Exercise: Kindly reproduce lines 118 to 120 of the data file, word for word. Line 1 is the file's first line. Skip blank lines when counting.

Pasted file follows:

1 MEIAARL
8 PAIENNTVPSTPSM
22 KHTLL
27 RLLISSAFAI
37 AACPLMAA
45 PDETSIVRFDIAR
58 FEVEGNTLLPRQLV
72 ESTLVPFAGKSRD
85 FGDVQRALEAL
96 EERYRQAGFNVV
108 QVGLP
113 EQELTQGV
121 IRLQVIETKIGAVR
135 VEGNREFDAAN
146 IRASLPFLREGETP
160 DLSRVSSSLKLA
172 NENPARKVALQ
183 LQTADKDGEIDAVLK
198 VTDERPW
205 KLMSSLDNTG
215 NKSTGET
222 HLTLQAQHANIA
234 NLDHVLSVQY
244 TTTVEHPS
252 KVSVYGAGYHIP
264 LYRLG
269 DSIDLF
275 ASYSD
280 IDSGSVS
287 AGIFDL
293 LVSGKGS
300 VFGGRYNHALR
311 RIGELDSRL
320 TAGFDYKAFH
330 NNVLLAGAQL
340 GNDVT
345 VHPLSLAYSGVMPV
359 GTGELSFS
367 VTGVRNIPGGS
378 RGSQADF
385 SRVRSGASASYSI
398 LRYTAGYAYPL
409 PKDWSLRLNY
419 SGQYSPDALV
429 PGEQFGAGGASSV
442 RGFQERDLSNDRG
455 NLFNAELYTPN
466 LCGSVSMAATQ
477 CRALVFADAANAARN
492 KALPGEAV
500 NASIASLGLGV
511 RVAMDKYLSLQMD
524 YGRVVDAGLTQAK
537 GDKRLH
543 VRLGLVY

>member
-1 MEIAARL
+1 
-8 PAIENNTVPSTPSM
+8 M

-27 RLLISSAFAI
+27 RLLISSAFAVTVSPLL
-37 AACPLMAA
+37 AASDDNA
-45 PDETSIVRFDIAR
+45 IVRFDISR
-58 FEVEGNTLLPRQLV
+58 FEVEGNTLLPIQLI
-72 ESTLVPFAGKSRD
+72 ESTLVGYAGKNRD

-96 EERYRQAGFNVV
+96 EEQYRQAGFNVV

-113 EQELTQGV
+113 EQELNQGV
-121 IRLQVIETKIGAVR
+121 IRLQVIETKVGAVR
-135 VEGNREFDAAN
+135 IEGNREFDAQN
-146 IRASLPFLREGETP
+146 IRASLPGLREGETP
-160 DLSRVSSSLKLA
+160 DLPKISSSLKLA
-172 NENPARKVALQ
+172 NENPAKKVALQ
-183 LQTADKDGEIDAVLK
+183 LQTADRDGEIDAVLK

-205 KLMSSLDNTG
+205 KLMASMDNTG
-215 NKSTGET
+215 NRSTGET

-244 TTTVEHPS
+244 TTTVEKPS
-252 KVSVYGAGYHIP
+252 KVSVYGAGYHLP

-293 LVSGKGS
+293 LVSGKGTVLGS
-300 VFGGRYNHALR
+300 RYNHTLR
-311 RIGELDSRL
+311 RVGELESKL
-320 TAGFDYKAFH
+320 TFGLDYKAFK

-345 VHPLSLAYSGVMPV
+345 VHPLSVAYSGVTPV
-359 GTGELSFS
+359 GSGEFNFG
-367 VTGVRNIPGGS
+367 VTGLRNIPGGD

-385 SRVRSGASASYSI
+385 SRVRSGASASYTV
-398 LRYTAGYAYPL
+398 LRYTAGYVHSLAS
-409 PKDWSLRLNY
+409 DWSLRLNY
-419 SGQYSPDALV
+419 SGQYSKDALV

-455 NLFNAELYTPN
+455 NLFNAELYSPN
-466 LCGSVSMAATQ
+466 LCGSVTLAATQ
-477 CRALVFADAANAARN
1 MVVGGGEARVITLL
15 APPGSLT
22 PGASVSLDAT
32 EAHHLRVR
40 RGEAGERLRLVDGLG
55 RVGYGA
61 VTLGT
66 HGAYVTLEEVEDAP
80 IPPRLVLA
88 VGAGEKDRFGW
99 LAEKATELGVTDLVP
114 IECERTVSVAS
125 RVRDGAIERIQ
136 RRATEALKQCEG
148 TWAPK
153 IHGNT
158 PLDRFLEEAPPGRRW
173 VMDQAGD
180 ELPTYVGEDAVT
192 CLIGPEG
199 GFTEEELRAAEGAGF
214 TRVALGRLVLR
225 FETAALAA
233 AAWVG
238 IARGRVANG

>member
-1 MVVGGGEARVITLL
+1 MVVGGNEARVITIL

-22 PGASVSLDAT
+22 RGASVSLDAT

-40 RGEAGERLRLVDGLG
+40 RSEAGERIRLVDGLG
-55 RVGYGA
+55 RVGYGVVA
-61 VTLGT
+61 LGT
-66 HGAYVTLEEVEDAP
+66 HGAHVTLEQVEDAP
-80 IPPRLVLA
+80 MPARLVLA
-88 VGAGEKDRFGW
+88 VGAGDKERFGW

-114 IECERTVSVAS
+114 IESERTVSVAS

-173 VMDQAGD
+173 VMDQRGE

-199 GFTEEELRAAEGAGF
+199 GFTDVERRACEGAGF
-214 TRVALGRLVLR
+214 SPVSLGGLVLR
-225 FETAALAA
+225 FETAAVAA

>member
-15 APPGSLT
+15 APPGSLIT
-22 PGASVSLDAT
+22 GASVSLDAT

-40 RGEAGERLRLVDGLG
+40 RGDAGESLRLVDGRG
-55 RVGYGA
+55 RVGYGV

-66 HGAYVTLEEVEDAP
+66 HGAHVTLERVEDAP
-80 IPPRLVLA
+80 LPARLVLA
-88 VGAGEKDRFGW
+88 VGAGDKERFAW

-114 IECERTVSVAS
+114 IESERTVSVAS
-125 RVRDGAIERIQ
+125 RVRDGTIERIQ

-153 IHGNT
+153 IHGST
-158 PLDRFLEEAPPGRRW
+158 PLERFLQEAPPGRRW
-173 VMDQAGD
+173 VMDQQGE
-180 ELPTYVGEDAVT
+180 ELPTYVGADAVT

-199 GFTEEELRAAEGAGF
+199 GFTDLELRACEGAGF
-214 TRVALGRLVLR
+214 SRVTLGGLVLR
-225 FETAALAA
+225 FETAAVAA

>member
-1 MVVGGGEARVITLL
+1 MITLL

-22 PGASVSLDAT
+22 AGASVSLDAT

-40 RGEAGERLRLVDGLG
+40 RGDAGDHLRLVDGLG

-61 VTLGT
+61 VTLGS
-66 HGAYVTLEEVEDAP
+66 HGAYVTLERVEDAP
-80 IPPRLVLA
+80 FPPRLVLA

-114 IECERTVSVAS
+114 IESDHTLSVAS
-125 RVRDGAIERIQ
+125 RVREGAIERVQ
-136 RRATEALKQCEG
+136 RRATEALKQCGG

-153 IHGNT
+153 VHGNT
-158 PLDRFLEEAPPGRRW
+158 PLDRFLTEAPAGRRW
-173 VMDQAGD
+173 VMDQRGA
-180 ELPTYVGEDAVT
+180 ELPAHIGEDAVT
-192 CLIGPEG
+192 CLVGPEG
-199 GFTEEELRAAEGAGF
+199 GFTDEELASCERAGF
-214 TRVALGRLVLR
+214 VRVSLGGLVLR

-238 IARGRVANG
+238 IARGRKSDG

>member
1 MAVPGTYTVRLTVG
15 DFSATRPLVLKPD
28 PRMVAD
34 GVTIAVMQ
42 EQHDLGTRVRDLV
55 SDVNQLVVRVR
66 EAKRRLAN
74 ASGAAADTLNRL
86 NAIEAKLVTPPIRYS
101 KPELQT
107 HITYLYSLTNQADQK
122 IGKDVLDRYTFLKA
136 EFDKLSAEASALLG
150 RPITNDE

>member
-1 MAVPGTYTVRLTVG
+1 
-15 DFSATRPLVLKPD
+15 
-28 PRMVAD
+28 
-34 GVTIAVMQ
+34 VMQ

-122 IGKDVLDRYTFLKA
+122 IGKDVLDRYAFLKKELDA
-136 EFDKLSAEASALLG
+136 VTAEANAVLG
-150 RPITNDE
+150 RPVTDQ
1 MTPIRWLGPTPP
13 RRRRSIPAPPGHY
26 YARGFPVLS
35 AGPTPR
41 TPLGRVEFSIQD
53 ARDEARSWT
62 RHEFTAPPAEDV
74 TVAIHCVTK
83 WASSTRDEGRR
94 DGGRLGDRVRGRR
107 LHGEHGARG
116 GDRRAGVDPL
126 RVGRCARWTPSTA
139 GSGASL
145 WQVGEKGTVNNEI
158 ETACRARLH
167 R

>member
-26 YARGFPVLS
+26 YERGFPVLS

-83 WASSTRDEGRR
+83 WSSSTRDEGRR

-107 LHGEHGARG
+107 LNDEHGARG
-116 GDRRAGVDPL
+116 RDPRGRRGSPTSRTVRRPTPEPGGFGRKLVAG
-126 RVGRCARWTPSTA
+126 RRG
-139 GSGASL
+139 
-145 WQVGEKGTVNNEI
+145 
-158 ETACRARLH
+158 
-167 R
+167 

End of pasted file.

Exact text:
+455 NLFNAELYSPN
-466 LCGSVSMAATQ
+466 LCGSVTLAATQ